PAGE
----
At the major universities in Texas, off-campus student housing is recording a wide range of rent change and occupancy levels. While some schools are suffering from a serious supply hangover as thousands of new beds have come online in recent years, others have seen few completions.
Examining stabilized properties at Texas’ large public universities shows performance at various campuses was a mixed bag at the end of 2018.
University of Texas at Austin
UT saw just over 500 beds added to its off-campus stock between 2015 to 2017. That figure jumped in 2018, when about 1,480 new beds were added. That’s the biggest volume of new supply UT has seen in several years, and a number that will very nearly repeat in 2019 as another 1,420 beds are scheduled to complete. Despite increased supply, rent growth remains the highest of the major Texas universities at 3%. Occupancy wasn’t too damaged by elevated new supply either, falling a mere 30 basis points in 2018 to stand at 94.5%. At 52.1%, UT also has one of the higher ratios of off-campus beds to full-time undergraduate enrollment among the nation’s most prominent universities.
Texas State University
Texas State is seeing modest rent growth of 1.8% compared to 2017. Texas State missed its forecasted mark of 348 new beds in 2018 when it delivered no new supply. In 2019, the university is expected to grow by roughly 1,100 new beds. The number of private, off-campus beds has doubled this economic cycle as undergraduate enrollment has increased by about 10,000 students (roughly 40%). Texas State has one of the higher bed-to-student ratios of the nation’s most prominent universities at 53.1%. Occupancy at Texas State is also the highest of the major Texas universities at 97.4%.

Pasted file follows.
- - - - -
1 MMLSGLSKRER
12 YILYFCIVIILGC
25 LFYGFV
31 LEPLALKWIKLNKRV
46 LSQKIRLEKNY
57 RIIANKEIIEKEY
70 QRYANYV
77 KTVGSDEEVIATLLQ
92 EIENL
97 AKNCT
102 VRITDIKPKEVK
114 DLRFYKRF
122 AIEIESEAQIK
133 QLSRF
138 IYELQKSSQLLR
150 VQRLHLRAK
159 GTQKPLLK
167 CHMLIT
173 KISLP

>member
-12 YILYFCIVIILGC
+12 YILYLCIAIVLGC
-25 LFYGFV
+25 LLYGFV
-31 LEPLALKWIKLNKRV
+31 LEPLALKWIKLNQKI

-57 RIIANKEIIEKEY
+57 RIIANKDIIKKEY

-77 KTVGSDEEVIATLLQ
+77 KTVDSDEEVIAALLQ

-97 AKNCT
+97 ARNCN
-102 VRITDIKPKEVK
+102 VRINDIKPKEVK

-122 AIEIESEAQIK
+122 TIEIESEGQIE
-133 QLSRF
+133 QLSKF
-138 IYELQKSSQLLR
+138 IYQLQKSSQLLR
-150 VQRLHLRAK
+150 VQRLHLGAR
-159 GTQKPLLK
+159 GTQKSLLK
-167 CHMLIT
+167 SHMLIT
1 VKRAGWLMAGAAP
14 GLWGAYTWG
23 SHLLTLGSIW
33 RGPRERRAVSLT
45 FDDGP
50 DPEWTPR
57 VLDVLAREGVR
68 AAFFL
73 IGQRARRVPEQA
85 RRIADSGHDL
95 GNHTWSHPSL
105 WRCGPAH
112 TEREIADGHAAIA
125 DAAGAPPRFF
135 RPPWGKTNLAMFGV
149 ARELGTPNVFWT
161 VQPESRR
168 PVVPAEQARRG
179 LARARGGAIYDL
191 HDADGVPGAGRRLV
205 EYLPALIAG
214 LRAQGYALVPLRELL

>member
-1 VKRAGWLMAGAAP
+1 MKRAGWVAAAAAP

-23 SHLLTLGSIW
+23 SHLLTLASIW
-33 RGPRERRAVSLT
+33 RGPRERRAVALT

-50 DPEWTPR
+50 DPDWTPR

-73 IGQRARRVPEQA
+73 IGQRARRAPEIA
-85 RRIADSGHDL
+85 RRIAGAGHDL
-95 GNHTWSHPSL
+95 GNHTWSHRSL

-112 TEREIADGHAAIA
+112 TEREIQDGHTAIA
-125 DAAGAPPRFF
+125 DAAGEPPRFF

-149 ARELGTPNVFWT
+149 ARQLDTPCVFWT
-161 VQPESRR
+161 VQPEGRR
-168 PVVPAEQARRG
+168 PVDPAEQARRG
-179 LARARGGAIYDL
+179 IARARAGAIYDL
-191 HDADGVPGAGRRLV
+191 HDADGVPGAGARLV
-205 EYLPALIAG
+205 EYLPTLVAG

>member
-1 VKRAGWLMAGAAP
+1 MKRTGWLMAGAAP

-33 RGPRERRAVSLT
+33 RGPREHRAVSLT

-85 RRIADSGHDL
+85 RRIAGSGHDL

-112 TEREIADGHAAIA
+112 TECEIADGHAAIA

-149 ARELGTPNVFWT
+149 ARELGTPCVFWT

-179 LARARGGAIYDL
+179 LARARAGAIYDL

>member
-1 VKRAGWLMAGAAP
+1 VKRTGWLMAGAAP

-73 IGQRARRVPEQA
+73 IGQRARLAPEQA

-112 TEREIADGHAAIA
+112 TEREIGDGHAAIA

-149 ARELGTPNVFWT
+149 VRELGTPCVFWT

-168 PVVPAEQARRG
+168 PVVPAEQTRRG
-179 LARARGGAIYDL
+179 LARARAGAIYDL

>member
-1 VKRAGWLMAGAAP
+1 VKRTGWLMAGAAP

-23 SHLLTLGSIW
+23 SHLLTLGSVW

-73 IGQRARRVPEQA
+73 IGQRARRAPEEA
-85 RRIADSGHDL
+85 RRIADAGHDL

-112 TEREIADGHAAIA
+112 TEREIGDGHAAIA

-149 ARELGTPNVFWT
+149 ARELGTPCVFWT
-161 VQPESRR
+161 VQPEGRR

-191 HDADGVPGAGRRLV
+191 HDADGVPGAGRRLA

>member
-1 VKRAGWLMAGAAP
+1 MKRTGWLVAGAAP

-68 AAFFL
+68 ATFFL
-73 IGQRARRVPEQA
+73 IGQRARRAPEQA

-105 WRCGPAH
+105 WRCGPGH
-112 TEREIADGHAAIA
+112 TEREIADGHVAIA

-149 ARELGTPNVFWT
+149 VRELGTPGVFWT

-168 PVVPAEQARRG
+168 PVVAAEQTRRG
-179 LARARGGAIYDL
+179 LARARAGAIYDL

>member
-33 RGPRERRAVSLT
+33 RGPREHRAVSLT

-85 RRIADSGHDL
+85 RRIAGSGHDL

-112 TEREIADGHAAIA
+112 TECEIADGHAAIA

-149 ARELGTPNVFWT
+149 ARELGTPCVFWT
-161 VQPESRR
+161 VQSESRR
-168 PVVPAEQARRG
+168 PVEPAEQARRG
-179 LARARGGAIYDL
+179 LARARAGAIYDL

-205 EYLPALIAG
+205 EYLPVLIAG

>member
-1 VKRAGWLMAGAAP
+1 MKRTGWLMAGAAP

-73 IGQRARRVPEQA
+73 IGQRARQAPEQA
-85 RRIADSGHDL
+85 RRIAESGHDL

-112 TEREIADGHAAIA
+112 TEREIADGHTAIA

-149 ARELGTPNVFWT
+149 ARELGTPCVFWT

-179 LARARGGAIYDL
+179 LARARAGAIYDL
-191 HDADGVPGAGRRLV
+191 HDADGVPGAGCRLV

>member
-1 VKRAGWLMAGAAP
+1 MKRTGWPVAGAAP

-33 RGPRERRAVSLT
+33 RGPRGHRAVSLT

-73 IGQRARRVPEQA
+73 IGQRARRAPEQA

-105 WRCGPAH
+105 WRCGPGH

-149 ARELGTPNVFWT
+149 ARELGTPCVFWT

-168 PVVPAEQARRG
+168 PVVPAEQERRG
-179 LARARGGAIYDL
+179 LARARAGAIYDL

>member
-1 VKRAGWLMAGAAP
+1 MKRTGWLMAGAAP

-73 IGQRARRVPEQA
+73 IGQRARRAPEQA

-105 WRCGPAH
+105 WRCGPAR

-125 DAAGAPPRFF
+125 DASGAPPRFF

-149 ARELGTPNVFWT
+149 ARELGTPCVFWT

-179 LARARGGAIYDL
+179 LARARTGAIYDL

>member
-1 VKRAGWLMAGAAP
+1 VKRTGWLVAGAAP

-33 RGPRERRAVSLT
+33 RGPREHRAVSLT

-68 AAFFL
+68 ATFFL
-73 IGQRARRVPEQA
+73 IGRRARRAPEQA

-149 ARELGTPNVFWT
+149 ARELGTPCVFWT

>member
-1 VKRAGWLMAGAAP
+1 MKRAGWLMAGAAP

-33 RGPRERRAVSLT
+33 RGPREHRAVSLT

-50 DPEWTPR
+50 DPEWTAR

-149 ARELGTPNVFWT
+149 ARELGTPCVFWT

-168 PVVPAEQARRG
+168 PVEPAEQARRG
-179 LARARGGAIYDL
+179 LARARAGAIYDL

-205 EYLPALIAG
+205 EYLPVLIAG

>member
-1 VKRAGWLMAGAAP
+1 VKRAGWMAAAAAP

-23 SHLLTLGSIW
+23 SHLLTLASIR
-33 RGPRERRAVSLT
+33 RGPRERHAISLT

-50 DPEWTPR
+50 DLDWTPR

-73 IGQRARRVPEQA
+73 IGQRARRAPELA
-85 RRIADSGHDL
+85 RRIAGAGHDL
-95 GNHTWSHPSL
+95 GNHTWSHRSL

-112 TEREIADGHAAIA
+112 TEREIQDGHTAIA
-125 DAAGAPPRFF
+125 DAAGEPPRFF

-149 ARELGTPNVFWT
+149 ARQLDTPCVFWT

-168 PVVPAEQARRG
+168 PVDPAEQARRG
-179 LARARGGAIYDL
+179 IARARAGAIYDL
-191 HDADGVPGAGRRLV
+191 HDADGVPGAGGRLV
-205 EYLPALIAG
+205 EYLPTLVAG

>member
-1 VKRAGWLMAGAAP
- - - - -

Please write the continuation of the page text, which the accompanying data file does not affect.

University of North Texas
Rent growth at the University of North Texas has been slow and steady of late. Though the number of total beds is small compared to larger schools like A&M or UT, UNT rents are still growing modestly, at 0.8% annually. Enrollment growth, the dominant driver of student housing demand, has nearly stagnated at UNT since 2016, as has new supply. UNT isn’t forecasted to see any new student housing until 2019, and occupancy has remained above 96.9% since 2016. UNT, often considered a commuter school, has one of the lowest bed-to-student ratios among major Texas universities at 26.9%.
Texas Tech University
Texas Tech’s year-over-year rent cut of 3.1% can be attributed to a supply hangover. Tech is, on average, growing by more than 500 students per year, yet its supply growth has been far more haphazard. In 2017 alone, the university saw more than 3,700 new beds complete – over a 20% increase in off-campus supply. However, no new beds were delivered in 2018 and no new beds are in the forecast until after 2021. That stark difference in supply seems to be the norm for Tech over this economic cycle, with large completion volumes quickly following long dry spells. As a result of 2017 deliveries, occupancy dipped from 93.7% in 2016 to 83.5% in 2017. It’s ticked up since then, reaching 95% at year-end 2018. Texas Tech has a middle-ground 50.6% bed-to-student ratio.
Texas A&M University
The aftereffects of massive new supply volumes at Texas A&M has certainly left an impact on rent growth. After expanding by more than 2,600 beds in 2018 alone – a 10% increase – the university’s student housing market is seeing a 3.7% decline in rents. Privately owned student housing occupancy softened noticeably from 2015 (97.5%) to 2017 (92.5%) when more than 8,700 beds were delivered over those three years. Since 2017, occupancy has been creeping up as rent change dipped to the lowest it’s been in this economic cycle. A&M has one of the highest off-campus bed-to-full time undergraduate enrollment ratios of the nation’s most prominent universities at 68%.